Contract of Sale ? for the pros here - Posted by Dannyp

Posted by Bill Gatten on February 14, 2000 at 20:37:38:

The Contract of Sale:

Due-on-Sale violation in underlying financing (but who cares, if your payments are always exactly on time, and the lender never finds out…or cares one way or the other?)

Seller’s liens, suits, judgments, tax problems, marital problems and creditor problems can (and will) cloud the title to “your” property (and even cost you the property and all you have in it if it gets foreclosed upon by the seller’s judgment creditors, the IRS or a bankruptcy or divorce court: and they jist ain’t nothin’ you can do about it).

Your property could be tied up for years in the seller’s Probate proceedings, should he die of anything serious.

If you’re making payments to the seller…he could default in your payments for a period sufficient to cause you significant financial harm (to cure a prolonged default)…

If you’re making payments to the bank, you could default in “his” payments long enough to create a stiff financial imposition for the seller.

The PACTrust™ Ahhhhh.

A better (scratch that…) A 'nother way: Use a PACTrust conveyance instead. Same advantages and benefits without the negatives. Put the property in a land trust and set up exactly the same contingencies and parameters you would have under the contract of sale. Avoids DOS enablement; avoids title conflict; avoids the potential for judgement attachment by credit and tax liens, BKs, marital disputes, and the like. Doing it this way also effectively shields the property from the prying eyes of judgement creditors, the IRS, your neighbors, etc. while avoiding the potential for probate DEFUGALTIES (ie., should you have fewer fugalties than one might choose, the PACTrust will effectively serve to refugalitate them with reasonable ease).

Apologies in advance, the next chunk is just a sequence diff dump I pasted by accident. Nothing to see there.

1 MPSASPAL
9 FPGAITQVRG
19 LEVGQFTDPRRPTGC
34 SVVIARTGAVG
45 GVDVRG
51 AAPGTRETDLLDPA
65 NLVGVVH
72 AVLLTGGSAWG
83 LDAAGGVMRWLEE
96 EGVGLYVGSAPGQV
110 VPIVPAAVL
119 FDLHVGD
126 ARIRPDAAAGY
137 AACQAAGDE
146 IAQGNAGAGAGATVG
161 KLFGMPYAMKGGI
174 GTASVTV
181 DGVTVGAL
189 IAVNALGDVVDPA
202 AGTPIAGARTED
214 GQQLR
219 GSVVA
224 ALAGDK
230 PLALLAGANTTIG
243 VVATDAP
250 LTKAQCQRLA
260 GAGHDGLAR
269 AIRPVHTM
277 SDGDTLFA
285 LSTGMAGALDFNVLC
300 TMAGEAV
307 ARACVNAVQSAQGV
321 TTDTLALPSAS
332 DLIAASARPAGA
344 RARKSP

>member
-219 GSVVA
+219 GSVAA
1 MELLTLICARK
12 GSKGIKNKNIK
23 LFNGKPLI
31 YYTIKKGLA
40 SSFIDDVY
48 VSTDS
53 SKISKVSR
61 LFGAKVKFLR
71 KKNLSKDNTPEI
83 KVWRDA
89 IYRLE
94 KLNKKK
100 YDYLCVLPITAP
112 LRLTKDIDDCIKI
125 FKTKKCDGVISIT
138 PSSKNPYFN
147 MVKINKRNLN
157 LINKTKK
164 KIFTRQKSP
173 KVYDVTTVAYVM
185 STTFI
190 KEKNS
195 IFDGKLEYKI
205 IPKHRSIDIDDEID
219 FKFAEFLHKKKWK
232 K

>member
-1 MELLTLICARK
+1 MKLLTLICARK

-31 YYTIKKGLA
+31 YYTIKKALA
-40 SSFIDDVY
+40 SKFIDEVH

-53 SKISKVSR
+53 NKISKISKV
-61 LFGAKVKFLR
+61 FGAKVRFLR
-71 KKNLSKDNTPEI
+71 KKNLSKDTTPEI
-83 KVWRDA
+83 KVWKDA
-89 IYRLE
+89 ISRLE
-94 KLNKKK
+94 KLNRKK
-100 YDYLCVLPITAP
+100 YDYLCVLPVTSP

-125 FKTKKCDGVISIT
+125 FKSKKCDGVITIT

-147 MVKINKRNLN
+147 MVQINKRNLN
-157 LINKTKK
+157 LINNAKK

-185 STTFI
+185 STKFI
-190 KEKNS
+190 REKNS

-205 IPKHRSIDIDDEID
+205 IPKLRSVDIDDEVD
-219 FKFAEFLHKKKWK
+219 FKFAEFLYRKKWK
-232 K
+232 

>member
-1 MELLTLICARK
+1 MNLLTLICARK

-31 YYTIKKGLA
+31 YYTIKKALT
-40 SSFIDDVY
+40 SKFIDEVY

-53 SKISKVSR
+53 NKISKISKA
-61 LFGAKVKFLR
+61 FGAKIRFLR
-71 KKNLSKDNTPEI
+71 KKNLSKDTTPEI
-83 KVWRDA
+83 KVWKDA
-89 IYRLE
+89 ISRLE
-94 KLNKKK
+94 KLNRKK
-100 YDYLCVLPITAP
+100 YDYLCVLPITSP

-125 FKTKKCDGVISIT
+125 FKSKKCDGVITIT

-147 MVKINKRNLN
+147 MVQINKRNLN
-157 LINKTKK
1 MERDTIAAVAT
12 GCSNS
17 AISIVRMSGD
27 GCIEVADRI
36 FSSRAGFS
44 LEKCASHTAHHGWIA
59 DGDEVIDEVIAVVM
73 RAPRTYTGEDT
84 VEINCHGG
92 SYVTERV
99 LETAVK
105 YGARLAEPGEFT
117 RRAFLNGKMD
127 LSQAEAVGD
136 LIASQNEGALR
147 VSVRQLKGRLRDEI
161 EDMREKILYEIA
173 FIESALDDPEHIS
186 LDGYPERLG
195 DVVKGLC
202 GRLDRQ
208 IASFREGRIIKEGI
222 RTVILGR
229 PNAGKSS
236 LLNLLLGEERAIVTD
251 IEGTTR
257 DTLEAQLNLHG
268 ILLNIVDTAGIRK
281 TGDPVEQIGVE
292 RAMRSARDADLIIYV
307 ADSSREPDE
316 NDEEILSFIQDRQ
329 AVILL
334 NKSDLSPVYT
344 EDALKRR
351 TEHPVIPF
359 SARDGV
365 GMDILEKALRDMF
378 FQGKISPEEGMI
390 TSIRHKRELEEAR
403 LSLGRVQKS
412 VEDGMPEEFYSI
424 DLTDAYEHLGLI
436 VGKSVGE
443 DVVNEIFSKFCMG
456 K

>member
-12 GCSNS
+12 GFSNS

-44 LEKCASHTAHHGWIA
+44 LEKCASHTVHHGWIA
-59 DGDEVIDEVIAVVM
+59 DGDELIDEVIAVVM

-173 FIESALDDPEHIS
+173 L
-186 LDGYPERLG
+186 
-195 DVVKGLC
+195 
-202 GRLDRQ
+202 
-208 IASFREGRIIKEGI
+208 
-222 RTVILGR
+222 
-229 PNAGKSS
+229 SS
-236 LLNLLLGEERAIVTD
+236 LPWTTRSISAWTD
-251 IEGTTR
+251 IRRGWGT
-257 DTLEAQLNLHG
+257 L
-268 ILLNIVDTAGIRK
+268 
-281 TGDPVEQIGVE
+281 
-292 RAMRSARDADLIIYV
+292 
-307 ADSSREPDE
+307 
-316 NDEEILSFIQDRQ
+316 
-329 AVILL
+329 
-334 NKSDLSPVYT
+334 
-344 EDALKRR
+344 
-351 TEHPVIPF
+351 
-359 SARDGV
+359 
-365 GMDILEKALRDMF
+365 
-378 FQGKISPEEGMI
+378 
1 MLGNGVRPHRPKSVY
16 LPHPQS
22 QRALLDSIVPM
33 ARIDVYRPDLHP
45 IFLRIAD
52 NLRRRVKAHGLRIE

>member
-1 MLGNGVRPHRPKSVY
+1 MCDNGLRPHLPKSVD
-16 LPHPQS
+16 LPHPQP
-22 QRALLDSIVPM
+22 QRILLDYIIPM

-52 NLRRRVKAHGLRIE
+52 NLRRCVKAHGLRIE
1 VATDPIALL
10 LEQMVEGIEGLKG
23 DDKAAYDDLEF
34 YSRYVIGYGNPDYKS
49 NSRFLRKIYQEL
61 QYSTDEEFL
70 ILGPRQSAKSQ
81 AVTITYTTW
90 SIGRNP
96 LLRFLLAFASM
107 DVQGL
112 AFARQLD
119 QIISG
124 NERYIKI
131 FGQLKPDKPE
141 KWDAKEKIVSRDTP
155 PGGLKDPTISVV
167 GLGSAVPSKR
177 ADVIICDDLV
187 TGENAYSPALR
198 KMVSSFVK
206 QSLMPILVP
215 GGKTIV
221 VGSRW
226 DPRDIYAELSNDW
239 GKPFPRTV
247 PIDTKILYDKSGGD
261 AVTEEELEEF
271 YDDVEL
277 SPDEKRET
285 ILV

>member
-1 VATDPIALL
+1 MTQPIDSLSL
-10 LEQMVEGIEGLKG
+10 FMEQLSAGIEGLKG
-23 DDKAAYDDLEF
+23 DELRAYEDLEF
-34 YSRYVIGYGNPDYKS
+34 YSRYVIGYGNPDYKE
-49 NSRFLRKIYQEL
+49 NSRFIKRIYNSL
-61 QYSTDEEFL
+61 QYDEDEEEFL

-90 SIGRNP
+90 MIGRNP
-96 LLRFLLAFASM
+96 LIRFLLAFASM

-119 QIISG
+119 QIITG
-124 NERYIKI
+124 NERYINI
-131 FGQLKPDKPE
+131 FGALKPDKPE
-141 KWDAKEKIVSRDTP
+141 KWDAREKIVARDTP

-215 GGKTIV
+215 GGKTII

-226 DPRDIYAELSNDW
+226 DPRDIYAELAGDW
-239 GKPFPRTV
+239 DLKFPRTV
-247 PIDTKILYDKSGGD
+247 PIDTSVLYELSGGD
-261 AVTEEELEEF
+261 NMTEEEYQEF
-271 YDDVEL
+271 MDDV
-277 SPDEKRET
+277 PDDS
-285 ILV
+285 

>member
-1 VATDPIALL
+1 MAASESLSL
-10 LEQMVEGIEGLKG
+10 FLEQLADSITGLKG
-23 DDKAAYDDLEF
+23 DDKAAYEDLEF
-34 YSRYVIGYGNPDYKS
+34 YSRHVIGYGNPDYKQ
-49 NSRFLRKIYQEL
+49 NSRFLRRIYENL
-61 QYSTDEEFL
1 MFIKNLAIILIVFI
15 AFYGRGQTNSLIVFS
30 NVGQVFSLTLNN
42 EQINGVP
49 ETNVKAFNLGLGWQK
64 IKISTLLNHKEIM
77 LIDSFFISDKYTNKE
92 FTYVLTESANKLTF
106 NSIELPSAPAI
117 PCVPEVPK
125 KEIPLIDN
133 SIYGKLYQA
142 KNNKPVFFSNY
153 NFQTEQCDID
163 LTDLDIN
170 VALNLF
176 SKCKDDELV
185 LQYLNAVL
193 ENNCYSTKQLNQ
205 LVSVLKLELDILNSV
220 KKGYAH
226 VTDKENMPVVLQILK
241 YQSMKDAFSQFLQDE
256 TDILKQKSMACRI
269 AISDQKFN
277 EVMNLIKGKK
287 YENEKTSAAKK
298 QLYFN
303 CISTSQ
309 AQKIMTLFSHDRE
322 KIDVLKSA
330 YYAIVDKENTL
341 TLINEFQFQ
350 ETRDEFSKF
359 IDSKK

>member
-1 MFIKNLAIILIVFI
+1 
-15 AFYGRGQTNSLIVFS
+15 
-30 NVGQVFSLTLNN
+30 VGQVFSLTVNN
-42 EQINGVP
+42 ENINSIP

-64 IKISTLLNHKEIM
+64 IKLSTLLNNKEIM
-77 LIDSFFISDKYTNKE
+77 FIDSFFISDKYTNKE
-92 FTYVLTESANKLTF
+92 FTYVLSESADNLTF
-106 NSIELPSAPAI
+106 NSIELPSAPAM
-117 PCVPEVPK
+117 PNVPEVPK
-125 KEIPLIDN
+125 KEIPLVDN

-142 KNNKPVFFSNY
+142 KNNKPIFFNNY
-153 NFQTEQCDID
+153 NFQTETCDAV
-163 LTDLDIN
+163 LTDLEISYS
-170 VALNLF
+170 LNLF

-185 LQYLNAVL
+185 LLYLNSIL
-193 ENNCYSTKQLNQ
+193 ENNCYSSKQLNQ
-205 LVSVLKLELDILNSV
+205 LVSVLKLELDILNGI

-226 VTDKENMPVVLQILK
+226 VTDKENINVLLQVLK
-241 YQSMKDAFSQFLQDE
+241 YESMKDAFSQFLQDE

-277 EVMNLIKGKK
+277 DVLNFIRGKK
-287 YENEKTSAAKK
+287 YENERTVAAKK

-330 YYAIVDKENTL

Bill Gatten

Contract of Sale ? for the pros here - Posted by Dannyp

Posted by Dannyp on February 13, 2000 at 23:30:30:

I am interested in buying and selling using a Contract of Sale.
Basically I would get a contract with a seller to close in 90 days or sooner. That way I would have time to find a buyer. example Seller wants say 4,000 down 100,000 sales price.and say they have a monthly payment of 850. my contract with seller is all due and payable in 5 years.
Now I find a buyer with 6 or 7,000 down sales price of 108,000 make a new note and it would be due and payable in 5 years. I would be making money on the down and monthly payments. What are the possible problems if any? Any other useful info would be great. Any thoughts good or bad do tell.
Thanks Danny

Re: Contract of Sale ? for the pros here - Posted by JohnWe (NoCA)

Posted by JohnWe (NoCA) on February 14, 2000 at 20:52:25:

You’ve got the basic idea.

First of all, I wouldn’t buy on a land contract unless I had to. Just get the deed! If you do, make sure you record your contract.

I would definitely sell on a land contract, but do whatever you can to discourage your buyer from recording his contract. If he’s sophisticated enough to record his contract, try to get a deed in escrow, or something to protect your title if the buyer decides to skip town with a cloud on your title.

Finally, as Bill suggested, it’s probably best to do this through a land trust of some sort.

If you’re serious about this strategy, I would suggest picking up Bill Bronchick’s Cash Cow course.

Hope this helps.